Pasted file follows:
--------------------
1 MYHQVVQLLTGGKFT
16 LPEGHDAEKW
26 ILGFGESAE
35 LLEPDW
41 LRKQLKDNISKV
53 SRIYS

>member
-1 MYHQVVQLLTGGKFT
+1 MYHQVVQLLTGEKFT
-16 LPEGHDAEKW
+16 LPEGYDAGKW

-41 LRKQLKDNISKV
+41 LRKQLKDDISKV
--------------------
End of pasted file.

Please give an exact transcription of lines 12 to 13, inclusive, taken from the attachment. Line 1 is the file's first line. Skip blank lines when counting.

-41 LRKQLKDNISKV
+41 LRKQLKDDISKV